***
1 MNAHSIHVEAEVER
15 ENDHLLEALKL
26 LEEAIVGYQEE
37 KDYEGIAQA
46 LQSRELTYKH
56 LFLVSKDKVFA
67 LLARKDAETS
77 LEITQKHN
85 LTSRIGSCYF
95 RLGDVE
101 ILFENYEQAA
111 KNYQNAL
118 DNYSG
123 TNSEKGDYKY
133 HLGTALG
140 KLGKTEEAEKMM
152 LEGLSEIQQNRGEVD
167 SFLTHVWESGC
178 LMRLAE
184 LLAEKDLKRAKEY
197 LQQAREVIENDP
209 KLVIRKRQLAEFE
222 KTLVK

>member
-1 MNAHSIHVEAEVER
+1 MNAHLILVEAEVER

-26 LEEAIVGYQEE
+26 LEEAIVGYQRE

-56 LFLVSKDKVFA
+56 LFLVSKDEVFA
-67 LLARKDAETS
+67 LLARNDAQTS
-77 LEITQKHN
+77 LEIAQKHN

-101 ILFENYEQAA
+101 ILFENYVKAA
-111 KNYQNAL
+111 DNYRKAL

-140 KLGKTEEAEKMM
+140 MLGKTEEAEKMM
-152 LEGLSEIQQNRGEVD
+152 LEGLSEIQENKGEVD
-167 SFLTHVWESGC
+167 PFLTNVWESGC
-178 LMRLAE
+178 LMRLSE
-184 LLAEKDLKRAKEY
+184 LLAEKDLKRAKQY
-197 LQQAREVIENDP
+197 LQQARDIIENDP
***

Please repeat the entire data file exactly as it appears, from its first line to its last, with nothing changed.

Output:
1 MNAHSIHVEAEVER
15 ENDHLLEALKL
26 LEEAIVGYQEE
37 KDYEGIAQA
46 LQSRELTYKH
56 LFLVSKDKVFA
67 LLARKDAETS
77 LEITQKHN
85 LTSRIGSCYF
95 RLGDVE
101 ILFENYEQAA
111 KNYQNAL
118 DNYSG
123 TNSEKGDYKY
133 HLGTALG
140 KLGKTEEAEKMM
152 LEGLSEIQQNRGEVD
167 SFLTHVWESGC
178 LMRLAE
184 LLAEKDLKRAKEY
197 LQQAREVIENDP
209 KLVIRKRQLAEFE
222 KTLVK

>member
-1 MNAHSIHVEAEVER
+1 MNAHLILVEAEVER

-26 LEEAIVGYQEE
+26 LEEAIVGYQRE

-56 LFLVSKDKVFA
+56 LFLVSKDEVFA
-67 LLARKDAETS
+67 LLARNDAQTS
-77 LEITQKHN
+77 LEIAQKHN

-101 ILFENYEQAA
+101 ILFENYVKAA
-111 KNYQNAL
+111 DNYRKAL

-140 KLGKTEEAEKMM
+140 MLGKTEEAEKMM
-152 LEGLSEIQQNRGEVD
+152 LEGLSEIQENKGEVD
-167 SFLTHVWESGC
+167 PFLTNVWESGC
-178 LMRLAE
+178 LMRLSE
-184 LLAEKDLKRAKEY
+184 LLAEKDLKRAKQY
-197 LQQAREVIENDP
+197 LQQARDIIENDP